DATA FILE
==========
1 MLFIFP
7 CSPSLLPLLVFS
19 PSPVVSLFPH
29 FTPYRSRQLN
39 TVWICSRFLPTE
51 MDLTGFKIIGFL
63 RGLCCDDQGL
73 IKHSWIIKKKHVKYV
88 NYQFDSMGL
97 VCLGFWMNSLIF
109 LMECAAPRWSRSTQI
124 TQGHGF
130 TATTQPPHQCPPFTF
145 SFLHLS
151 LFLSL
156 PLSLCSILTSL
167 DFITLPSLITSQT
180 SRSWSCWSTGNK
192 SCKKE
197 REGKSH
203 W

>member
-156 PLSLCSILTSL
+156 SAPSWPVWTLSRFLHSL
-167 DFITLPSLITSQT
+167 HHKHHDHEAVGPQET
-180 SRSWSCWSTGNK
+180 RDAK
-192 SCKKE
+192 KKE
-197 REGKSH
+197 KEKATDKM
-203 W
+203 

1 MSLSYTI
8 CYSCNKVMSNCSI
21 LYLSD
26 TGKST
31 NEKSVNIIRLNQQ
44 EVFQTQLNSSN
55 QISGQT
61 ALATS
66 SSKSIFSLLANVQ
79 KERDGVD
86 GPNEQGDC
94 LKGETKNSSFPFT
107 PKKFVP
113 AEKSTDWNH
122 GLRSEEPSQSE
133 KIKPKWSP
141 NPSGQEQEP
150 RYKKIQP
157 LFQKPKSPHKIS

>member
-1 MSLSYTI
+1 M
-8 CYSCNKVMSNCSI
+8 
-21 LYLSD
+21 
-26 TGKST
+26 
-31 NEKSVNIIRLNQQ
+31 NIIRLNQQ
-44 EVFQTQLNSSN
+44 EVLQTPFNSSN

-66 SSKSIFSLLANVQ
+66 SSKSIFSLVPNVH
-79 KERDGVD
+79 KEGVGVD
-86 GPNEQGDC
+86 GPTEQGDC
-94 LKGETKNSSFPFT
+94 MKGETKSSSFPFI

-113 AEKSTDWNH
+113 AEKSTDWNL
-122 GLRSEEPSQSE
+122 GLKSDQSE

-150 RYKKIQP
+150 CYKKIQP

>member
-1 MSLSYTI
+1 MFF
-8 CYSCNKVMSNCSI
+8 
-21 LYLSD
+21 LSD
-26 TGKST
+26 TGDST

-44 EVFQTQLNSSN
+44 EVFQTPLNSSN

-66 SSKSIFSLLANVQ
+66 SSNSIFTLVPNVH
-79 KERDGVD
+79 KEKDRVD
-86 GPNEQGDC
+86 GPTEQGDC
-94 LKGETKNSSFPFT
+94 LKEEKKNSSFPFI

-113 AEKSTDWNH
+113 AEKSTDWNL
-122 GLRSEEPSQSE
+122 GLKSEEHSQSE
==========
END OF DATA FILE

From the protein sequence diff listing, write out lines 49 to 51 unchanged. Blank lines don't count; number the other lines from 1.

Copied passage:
122 GLRSEEPSQSE
133 KIKPKWSP
141 NPSGQEQEP